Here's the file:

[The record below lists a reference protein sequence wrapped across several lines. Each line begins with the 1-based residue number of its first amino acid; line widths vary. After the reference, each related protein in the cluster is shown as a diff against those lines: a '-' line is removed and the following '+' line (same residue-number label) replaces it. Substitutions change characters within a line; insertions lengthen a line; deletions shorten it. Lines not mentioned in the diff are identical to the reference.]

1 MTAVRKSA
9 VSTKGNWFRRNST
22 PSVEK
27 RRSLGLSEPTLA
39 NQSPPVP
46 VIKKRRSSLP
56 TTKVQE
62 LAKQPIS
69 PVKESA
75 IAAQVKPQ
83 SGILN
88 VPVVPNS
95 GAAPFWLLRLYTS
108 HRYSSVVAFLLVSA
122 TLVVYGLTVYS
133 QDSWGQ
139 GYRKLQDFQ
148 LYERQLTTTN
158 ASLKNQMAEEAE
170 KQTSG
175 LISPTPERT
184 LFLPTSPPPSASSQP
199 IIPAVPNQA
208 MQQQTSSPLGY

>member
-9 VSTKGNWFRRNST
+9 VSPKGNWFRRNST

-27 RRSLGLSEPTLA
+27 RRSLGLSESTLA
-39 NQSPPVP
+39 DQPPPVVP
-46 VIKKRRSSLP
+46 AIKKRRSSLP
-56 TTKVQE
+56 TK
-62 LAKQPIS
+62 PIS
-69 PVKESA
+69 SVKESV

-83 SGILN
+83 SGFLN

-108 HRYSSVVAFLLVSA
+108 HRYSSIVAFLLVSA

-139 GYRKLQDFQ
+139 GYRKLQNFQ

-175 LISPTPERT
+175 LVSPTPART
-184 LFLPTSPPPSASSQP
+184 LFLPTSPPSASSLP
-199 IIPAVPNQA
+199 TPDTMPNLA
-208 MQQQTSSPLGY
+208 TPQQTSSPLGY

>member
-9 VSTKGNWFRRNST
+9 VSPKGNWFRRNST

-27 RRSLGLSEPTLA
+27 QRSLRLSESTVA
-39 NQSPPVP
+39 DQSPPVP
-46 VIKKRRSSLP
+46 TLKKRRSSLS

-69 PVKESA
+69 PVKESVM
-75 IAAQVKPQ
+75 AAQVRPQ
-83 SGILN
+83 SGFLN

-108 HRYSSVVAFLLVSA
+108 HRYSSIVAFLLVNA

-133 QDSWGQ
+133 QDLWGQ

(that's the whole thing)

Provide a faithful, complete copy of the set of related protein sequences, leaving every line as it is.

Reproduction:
[The record below lists a reference protein sequence wrapped across several lines. Each line begins with the 1-based residue number of its first amino acid; line widths vary. After the reference, each related protein in the cluster is shown as a diff against those lines: a '-' line is removed and the following '+' line (same residue-number label) replaces it. Substitutions change characters within a line; insertions lengthen a line; deletions shorten it. Lines not mentioned in the diff are identical to the reference.]

1 MTAVRKSA
9 VSTKGNWFRRNST
22 PSVEK
27 RRSLGLSEPTLA
39 NQSPPVP
46 VIKKRRSSLP
56 TTKVQE
62 LAKQPIS
69 PVKESA
75 IAAQVKPQ
83 SGILN
88 VPVVPNS
95 GAAPFWLLRLYTS
108 HRYSSVVAFLLVSA
122 TLVVYGLTVYS
133 QDSWGQ
139 GYRKLQDFQ
148 LYERQLTTTN
158 ASLKNQMAEEAE
170 KQTSG
175 LISPTPERT
184 LFLPTSPPPSASSQP
199 IIPAVPNQA
208 MQQQTSSPLGY

>member
-9 VSTKGNWFRRNST
+9 VSPKGNWFRRNST

-27 RRSLGLSEPTLA
+27 RRSLGLSESTLA
-39 NQSPPVP
+39 DQPPPVVP
-46 VIKKRRSSLP
+46 AIKKRRSSLP
-56 TTKVQE
+56 TK
-62 LAKQPIS
+62 PIS
-69 PVKESA
+69 SVKESV

-83 SGILN
+83 SGFLN

-108 HRYSSVVAFLLVSA
+108 HRYSSIVAFLLVSA

-139 GYRKLQDFQ
+139 GYRKLQNFQ

-175 LISPTPERT
+175 LVSPTPART
-184 LFLPTSPPPSASSQP
+184 LFLPTSPPSASSLP
-199 IIPAVPNQA
+199 TPDTMPNLA
-208 MQQQTSSPLGY
+208 TPQQTSSPLGY

>member
-9 VSTKGNWFRRNST
+9 VSPKGNWFRRNST

-27 RRSLGLSEPTLA
+27 QRSLRLSESTVA
-39 NQSPPVP
+39 DQSPPVP
-46 VIKKRRSSLP
+46 TLKKRRSSLS

-69 PVKESA
+69 PVKESVM
-75 IAAQVKPQ
+75 AAQVRPQ
-83 SGILN
+83 SGFLN

-108 HRYSSVVAFLLVSA
+108 HRYSSIVAFLLVNA

-133 QDSWGQ
+133 QDLWGQ